Pope Francis continues his critique of religious fundamentalism
Why does Pope Francis continue to return to his concern about religious fundamentalism present in all religions? During his press conference on the plane back from his trip to Africa, he returned to the subject in response to a journalist’s question.
Listen to what he says:
âIn the Catholic Church we have some – many – who believe that they have the absolute truth and they continue to defile others with slander and slander and that is wrong. Religious fundamentalism must be fought. is not religious, God is missing, it is idolatrous. “
Strong words indeed. Note that he says fundamentalism is not religious. Of course, he is not religious, in the sense that he often condemns others. At worst, it could lead to wars of religion. On a more modest level, it alienates people and pits groups against each other rather than leading to respect and working together for the good of all.
At a more fundamental level, fundamentalism is not religious because it is not the object of religion. Religion is about our relationship with God. It is about what God does for us: his mercy, his love, his care for us. Religion is not a matter of doctrine. Fundamentalists often become rigid and demand strict orthodoxy, but even most Catholics are often not familiar with the details of their own religious doctrine.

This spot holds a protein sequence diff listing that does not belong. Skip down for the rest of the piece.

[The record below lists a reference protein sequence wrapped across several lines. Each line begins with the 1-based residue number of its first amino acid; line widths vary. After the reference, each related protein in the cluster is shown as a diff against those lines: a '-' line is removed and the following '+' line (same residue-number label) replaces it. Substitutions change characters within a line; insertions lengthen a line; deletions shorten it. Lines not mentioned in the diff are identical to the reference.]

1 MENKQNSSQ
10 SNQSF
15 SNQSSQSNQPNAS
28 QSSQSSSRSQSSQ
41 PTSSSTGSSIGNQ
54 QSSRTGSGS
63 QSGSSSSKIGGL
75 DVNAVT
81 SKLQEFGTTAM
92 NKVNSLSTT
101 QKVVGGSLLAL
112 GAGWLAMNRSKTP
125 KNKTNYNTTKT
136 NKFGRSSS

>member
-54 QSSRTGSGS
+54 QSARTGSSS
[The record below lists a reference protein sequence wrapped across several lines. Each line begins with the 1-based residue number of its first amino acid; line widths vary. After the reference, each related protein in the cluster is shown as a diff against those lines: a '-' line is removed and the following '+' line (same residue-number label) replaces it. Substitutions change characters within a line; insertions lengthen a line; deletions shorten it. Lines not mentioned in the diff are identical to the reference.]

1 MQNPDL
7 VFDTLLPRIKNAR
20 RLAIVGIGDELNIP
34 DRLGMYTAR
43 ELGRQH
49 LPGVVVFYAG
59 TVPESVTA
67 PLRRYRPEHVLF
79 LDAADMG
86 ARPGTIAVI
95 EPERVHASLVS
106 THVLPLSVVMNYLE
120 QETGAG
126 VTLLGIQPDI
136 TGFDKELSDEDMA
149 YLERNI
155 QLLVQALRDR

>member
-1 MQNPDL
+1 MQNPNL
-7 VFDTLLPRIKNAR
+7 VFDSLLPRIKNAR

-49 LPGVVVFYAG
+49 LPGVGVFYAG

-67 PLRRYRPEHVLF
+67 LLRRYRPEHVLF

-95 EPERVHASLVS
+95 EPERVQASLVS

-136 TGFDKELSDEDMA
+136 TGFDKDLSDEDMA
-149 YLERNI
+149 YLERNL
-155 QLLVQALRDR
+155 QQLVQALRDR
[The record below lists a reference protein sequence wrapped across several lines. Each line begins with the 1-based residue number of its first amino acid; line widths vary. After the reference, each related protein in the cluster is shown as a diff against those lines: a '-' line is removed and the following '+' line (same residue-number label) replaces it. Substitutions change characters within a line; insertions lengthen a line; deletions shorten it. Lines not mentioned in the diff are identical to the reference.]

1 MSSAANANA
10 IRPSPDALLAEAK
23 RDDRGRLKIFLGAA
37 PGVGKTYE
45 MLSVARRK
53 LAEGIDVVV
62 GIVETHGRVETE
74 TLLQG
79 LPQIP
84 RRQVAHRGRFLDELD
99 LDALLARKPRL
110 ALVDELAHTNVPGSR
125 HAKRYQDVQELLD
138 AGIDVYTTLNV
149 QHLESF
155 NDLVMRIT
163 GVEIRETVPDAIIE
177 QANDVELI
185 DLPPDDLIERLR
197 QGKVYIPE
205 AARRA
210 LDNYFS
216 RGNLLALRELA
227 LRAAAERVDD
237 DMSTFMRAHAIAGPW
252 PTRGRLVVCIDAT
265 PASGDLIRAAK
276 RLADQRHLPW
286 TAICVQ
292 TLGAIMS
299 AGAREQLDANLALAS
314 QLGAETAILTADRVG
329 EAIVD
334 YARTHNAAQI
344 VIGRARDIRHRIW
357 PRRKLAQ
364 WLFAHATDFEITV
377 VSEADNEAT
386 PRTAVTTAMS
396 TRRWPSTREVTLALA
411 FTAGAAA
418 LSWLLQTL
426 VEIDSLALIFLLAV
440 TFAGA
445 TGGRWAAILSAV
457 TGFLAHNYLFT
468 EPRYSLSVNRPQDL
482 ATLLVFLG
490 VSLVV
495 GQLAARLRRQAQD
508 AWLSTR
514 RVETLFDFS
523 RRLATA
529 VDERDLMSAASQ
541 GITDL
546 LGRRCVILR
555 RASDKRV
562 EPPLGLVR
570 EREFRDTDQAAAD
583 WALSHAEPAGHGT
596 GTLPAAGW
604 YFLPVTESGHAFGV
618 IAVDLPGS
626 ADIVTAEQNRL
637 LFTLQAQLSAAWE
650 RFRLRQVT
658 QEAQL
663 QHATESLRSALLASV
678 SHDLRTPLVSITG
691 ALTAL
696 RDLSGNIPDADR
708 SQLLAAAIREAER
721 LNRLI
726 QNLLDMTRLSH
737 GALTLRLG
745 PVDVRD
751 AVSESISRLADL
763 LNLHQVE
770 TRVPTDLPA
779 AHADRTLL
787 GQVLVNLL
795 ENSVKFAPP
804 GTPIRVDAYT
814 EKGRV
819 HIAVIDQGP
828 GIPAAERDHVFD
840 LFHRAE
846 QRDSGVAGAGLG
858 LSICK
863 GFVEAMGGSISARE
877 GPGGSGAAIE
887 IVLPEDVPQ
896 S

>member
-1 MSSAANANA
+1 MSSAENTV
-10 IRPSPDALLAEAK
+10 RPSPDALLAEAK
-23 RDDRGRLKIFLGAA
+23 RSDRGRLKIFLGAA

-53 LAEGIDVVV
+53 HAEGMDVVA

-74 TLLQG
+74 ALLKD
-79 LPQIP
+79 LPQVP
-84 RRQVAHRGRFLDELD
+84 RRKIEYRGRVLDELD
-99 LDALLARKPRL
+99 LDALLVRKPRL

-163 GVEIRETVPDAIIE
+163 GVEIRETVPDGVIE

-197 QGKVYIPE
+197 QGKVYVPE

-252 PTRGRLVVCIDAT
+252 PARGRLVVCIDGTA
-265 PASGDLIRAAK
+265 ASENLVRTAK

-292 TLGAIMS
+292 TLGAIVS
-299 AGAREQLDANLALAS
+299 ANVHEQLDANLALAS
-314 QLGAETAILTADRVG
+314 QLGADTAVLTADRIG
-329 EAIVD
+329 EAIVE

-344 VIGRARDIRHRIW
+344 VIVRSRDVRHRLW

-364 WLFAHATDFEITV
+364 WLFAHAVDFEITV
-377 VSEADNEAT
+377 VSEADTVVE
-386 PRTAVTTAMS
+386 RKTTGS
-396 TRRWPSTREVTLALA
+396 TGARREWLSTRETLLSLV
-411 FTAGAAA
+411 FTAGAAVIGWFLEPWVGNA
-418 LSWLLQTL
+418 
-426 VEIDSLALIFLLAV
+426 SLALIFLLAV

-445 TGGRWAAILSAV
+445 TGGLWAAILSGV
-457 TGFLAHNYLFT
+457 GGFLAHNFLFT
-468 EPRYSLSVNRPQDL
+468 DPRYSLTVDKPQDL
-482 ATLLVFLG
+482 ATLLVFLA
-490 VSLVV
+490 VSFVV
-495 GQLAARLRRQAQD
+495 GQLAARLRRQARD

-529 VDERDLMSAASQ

It is not necessary to fully understand doctrine to be Catholic or to adhere to a religion. What does it matter if a practicing Catholic can or cannot explain that the Holy Spirit flows from both the Father and the Son? What effect is there on the practice of your religion if you become confused about the difference between Assumption and Ascension?
I think Pope Francis also points out that we just don’t know everything. Specifically, we do not know enough to condemn the elements of faith to which another may subscribe. So we dive forward like we have the corner of the truth and we have to defend it against the world. We forget how much of what we know is shrouded in mystery. As Saint Paul says, we only see through dark glass, but then we will see face to face. (1 Corinthians 13:12)
We would do well to believe and trust God, and recognize that many things will be revealed to us when we see God face to face. I’m pretty sure we’ll find a number of surprises when we get there.
In the meantime, we should practice our religion. We should reach out to others with respect, compassion, and love, rather than condemning them for what they believe. We should help each other as we go through this difficult journey of life. We should all be working to create a better world for everyone here, so that we can walk through those mother-of-pearl doors together, certain that God is there to welcome us all.
I’m pretty sure that’s religion.